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Remember when I said I LOVE sports? Well that statement couldn’t be more true when it comes to one of my favorite sports. This is the sport that unites us on a global scale for thirty days, to remind us that we all have something in common.  Something that we can all say is inspiring, exciting, and and simply beautiful to watch and play. I’m talking about soccer, the sport of the world.  Now,  I am a huge fan of soccer, so when I heard that there was an international friendly happening between Mexico and Nigeria, the country ofmy heritage, in my city, I nearly lost control over my motor skills. As an African American with an African Dad, I almost never get an opportunity to show my heritage as a Nigerian while still being in America. This was something that won’t happen again for a while, and I was more than happy to go.  As I put on my Nigeria T-shirt at home, all I could think about was the feeling I was going to have when I could see an arena with Mexican’s and Nigerians enjoying the same event together.  Jesus, was I in for something different.

 

The arena was sold out with around 68,000 attendants.

 

I counted around 30 Nigerians.

 

Everywhere I looked all I saw was the Mexican country colors of green, red, and white, the Jersey’s of the Mexican National Team’s favorite players, and the Mexican National Flag.  If you scanned the stadium for long enough, you could see a couple of darker faces in the crowd with the green and white Nigerian colors on, but you would soon lose them in a matter of seconds. My family would get multiple looks from everyone in the crowd, followed by a generous amount of Spanish in our direction.  I later found out that it wasMexico going on a country tour, and Nigeria @ Atlanta was just a stop.Basically, we were severely outnumbered.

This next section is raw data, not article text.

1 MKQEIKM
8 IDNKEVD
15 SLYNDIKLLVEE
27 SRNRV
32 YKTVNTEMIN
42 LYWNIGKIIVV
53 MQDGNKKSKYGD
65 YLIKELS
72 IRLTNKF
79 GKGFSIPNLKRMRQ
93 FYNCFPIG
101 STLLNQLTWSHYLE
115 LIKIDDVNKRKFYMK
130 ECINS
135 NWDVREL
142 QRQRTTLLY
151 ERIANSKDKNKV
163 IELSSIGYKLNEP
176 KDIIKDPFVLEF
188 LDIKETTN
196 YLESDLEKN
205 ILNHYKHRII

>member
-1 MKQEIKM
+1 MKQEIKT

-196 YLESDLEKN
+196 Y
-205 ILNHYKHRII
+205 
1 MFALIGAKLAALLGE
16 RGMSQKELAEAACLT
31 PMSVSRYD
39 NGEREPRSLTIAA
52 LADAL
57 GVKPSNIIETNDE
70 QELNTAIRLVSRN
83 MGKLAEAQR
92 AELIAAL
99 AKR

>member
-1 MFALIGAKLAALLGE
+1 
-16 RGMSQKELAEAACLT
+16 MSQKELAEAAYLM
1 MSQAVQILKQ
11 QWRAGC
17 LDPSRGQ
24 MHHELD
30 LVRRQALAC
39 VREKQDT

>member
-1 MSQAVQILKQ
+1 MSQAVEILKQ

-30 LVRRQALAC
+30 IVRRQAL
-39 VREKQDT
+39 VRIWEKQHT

And that’s only the half of it. It was clear from the start that this wasn’t just a Mexico vs Nigeria game. no, this was a MEXICOOOOOOOOOOO VS nigeria  game. The announcements? In Spanish. The half-time show? In Spanish. The commercials on the big screen? Español. Not only were there barely any Nigerians attending, but there were no Nigerians running the program. From the music choice, to the cadence of the announcers voice when talking about both the teams, you could tell which team had home field advantage.

Even though we were definitely the minority in this group, something very interesting happened to me. Because of the singularity of my condition,  I never felt prouder to be Nigerian.  I know this may sound weird, but it felt like  my family and I were representing our country all by ourselves. We couldn’t see anybody else within our section representing Nigeria so we had to make sure we gave as much energy as possible.  And because of this, I loved every minute of it. When Nigeria got boo’ed when they touched the ball, it just made me want to scream louder with more enthusiasm.